June 7th to July 6, 2008
International group exhibition in the context of the project translate
Artists: Christine Meisner, Mathias Poledna, Lisl Ponger, José Alejandro Restrepo
The exhibition deals with the stories and manifestations of a collective imagination structured by the polarity of centre and periphery and which can be generally subsumed under the title »Eurocentrism«. The title of the exhibition has been borrowed from a book by the literary scholar Mary Louise Pratt (Imperial Eyes: Travel Writing and Transculturation, 1992), in which she delineates the manufacture of a European »planetary consciousness« on the basis of travel writing and the activities of collectors since the 18th Century.
The establishment of the systematic natural sciences since that time and parallel entrepreneurial European expeditions paved the way – along with adventure literature and travel writing – for a consciousness of European centrality, from which vantage point the rest of the world proffered itself both as an immense spectacle and as chaos in need of classification. Alongside the hardened techniques of economic exploitation and political control of overseas territories, »soft« literary, scientific and artistic techniques of surveying the world, the ordering of phenomena and the representation of differences shared in the consolidation of colonial ways of ruling, which in turn reached their zenith around 1900. The traces of the Eurocentric world view in the structures of individual consciousness and feeling extend beyond the colonial era, whereas since the mid 20th Century they have been subjected to post–colonial critique. The exhibition probes the current status of planetary consciousness on the basis of artworks concerned with the genesis of a European worldview in cross–genre stagings of the centre/periphery model against the backdrop of (post–) colonial dispositives. If one regards this worldview as mythical knowledge, then it is precisely artistic methods and procedures themselves that seem appropriate to evoke the often diffuse and conceptually challenging structures of feeling of centrality and planetary consciousness and furthermore to identify them – very much in Barthes’ description of the mythologies of knowledge – as »formless, unstable, nebulous condensation«.
In The Present Christine Meisner follows the traces and stages in Joseph Conrad’s novel Heart of Darkness in Belgium, The Congo and Poland in order to lend historical travel writing a contemporary perspective. The work is dedicated to a contrapuntal description of the divided yet differently experienced and institutionalised history of Europe and Africa. If authors such as Conrad were the ones to shape the collective European imagination of colonial lands right up to the 20th Century, then it was Alexander von Humboldt in the 19th Century who formed Europe’s planetary consciousness and particularly the image of the »New World«.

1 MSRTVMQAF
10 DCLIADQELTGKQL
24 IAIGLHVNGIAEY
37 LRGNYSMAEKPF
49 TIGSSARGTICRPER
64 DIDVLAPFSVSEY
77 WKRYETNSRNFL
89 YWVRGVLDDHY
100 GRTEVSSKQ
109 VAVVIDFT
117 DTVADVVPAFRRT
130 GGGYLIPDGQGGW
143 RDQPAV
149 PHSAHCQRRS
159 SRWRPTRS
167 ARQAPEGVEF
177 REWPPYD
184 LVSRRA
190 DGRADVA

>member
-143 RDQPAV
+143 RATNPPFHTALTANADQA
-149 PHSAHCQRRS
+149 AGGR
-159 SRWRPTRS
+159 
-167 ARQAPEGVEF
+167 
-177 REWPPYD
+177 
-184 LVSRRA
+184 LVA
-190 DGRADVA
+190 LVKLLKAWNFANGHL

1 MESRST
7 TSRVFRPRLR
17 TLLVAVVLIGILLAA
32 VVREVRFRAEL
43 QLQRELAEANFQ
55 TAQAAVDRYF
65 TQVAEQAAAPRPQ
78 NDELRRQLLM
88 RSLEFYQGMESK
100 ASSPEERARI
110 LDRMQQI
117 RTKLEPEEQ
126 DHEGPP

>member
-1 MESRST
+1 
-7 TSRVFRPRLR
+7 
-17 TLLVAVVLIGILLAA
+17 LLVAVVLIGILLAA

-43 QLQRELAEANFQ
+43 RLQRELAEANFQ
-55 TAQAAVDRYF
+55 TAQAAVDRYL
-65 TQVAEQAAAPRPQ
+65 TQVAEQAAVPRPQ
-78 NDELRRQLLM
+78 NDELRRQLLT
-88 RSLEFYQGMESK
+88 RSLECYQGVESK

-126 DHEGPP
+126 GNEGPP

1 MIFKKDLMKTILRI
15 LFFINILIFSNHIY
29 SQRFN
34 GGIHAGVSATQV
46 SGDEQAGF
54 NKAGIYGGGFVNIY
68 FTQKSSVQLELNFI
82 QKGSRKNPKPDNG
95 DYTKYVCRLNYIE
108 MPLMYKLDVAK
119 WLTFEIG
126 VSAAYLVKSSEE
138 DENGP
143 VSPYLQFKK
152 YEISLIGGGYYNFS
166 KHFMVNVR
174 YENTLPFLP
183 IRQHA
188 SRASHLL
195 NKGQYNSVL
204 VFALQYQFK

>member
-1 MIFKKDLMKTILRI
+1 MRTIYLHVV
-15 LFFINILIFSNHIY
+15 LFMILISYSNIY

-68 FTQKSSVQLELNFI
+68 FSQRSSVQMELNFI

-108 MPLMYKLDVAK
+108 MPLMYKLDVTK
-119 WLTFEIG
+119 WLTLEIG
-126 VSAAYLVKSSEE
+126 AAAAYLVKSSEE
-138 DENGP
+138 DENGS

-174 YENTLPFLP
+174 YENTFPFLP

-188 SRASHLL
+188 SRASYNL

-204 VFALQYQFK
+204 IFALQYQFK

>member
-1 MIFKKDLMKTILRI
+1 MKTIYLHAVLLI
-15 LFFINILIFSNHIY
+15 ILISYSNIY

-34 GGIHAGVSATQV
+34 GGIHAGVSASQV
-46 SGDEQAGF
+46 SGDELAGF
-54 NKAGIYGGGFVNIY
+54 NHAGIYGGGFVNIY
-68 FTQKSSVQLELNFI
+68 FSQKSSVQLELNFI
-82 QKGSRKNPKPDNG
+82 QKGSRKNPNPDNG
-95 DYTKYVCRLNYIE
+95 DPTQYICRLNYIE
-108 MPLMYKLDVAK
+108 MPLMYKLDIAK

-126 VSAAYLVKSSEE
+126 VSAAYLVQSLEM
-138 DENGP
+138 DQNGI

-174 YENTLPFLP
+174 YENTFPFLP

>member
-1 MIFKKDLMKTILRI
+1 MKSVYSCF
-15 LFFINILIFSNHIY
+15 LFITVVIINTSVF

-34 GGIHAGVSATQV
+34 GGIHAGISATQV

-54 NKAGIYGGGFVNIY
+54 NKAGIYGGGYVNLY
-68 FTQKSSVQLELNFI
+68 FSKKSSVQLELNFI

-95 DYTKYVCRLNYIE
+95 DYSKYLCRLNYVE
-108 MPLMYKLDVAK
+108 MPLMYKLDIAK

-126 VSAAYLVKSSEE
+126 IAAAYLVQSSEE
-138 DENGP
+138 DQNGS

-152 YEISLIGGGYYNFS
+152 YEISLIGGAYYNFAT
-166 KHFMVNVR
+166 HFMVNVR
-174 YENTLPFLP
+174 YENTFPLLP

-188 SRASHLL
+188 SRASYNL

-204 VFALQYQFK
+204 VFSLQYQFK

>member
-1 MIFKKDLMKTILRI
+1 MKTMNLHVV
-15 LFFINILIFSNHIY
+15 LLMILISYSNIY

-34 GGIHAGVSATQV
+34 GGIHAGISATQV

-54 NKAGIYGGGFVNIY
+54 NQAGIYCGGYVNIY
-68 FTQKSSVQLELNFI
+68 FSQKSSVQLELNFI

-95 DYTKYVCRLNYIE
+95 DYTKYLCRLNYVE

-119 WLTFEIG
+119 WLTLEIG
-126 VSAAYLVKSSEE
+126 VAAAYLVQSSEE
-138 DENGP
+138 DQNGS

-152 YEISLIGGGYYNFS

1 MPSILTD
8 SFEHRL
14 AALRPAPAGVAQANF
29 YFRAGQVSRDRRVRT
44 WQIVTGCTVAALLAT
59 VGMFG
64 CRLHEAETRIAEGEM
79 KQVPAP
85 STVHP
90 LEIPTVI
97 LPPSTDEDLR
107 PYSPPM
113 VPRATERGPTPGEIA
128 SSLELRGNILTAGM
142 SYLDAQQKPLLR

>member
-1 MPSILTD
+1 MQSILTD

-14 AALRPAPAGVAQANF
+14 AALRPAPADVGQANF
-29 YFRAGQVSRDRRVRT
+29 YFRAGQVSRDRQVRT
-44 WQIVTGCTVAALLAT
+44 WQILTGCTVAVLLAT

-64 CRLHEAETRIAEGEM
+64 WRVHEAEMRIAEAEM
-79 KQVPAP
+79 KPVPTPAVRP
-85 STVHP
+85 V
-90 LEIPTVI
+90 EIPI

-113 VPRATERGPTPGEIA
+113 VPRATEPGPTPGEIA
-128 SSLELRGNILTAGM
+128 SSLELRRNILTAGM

In El crocodilo de Humboldt no es el crocodilo de Hegel, José Alejandro Restrepo refers to a difference of opinion between Hegel und Humboldt, which can be read as a paradigm for inner European differences when viewing the world outside Europe, and results in turn from accessing different disciplines within the general body of knowledge itself.
In Wild Places Lisl Ponger delineates a genealogy of genres of imperialist action/representation with reference to the colonialised »other«, in which artists play a part. With En Couleur, one of the best known photographs by Man Ray, Ponger alludes to an early phase of art criticism – which was however itself still imbued with exotic projections – of European Modernism’s racist, colonialist image of the world. Ponger’s work Die Beute (The Spoils) compresses the innumerable references of planetary consciousness to an image of a (post–) modern psychopathology of cultivated Eurocentrism.
Mathias Poledna addresses the Western drive to archive everything by using a specific example, which however need not be construed from the outset as a product of a colonial, imperialist mentality. His showcases present long playing records – »Music of Southeast Asia«, »Anthology of Central & South American Indian Music«, »Voices of the Satellites«, etc. – which are taken from a Folkways Records (1948––1986) project aimed at compiling an encyclopaedic compendium of the »entire world of sounds«. The records appear here in a museum setting as documents of Western Modernism, whose sense of self feeds upon from the notion of an exhaustive visualisation and preservation of the Other.
curated by Christian Kravagna in cooperation with Kunstraum der Leuphana Universitaet Lueneburg
This project was carried out in the framework of translate.eipcp.net und mit Mitteln des EU-Kultur 2000 Programms der Europäischen Union durchgeführt.